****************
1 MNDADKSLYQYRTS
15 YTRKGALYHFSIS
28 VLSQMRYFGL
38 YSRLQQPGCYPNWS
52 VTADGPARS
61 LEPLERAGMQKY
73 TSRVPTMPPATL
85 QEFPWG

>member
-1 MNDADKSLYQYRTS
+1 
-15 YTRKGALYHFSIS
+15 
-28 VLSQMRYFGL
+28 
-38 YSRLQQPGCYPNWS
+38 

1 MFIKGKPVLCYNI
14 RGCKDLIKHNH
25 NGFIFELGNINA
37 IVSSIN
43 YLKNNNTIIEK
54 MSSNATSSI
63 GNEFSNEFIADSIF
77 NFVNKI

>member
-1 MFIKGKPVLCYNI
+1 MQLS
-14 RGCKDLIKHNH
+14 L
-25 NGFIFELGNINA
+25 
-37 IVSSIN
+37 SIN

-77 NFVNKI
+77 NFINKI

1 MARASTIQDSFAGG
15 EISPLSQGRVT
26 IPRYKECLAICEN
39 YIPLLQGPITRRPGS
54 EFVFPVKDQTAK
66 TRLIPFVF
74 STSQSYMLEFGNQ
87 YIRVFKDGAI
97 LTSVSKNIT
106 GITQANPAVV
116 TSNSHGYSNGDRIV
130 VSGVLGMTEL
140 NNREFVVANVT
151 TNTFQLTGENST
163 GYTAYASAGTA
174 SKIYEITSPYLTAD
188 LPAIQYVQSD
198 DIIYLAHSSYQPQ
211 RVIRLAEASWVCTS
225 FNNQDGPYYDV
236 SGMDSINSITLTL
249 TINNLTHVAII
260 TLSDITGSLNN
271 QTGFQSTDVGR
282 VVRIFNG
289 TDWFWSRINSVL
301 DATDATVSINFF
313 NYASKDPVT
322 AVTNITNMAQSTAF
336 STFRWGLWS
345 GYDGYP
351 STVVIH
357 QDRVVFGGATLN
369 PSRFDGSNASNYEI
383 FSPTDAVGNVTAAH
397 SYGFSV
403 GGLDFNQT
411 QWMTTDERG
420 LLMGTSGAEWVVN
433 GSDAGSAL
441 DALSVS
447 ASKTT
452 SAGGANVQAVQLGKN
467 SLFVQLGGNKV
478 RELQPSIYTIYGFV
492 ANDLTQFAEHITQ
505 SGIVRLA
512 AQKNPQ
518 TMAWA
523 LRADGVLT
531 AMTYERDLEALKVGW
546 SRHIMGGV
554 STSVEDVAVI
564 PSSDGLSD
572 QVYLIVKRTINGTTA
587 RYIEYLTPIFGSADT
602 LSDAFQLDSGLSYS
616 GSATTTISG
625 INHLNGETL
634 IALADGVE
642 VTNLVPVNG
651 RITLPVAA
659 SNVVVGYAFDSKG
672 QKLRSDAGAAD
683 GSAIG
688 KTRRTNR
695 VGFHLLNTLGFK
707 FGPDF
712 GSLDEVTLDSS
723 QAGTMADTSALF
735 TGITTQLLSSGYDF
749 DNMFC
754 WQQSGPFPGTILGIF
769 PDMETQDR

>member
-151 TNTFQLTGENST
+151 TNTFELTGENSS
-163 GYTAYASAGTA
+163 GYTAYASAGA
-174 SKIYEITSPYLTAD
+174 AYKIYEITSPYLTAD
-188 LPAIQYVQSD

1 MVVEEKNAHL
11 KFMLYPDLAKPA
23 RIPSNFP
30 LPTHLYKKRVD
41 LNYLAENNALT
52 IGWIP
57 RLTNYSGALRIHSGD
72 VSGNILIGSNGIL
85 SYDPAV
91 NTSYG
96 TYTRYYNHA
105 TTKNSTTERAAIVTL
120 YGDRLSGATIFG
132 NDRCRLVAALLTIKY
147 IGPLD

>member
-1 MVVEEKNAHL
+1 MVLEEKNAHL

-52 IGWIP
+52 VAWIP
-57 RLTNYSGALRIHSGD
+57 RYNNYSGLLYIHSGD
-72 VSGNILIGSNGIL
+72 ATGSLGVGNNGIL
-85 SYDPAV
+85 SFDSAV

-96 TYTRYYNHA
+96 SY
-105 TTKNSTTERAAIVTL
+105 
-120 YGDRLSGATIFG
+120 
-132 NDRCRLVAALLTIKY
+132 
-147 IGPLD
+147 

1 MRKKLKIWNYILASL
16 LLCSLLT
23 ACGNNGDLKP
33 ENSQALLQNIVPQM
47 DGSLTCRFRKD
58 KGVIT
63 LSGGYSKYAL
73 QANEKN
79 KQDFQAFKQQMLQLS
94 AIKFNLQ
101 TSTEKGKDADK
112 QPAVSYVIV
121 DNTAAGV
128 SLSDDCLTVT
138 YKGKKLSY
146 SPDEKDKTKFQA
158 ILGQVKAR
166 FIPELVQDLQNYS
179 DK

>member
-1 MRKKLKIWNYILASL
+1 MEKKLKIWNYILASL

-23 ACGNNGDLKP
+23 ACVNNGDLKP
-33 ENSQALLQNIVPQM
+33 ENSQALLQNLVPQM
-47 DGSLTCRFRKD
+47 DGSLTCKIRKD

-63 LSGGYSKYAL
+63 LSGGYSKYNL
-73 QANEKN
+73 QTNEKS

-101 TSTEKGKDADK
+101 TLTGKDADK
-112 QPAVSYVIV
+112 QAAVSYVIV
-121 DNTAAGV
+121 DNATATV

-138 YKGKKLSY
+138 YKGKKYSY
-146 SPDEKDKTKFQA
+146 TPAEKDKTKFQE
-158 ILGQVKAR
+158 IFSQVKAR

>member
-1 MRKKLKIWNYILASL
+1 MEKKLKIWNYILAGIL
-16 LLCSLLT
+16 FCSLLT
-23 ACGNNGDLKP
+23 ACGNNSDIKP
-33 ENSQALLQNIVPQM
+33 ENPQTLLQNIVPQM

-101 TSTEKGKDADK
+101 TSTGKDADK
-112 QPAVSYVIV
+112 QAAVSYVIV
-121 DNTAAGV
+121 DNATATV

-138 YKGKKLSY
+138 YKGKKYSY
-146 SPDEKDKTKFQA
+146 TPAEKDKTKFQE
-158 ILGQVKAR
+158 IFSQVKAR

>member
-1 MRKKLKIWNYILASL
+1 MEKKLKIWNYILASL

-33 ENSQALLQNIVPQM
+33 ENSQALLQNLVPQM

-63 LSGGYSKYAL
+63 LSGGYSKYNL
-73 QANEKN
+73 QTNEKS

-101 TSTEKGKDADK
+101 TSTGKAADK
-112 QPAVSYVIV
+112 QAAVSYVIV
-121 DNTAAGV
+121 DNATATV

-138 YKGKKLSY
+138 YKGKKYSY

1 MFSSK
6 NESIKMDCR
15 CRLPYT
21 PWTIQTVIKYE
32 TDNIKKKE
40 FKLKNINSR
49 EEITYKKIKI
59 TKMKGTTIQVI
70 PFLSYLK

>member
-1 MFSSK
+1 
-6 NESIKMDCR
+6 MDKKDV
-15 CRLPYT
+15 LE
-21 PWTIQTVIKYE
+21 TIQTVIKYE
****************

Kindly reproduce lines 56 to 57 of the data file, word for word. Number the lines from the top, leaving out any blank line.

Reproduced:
225 FNNQDGPYYDV
236 SGMDSINSITLTL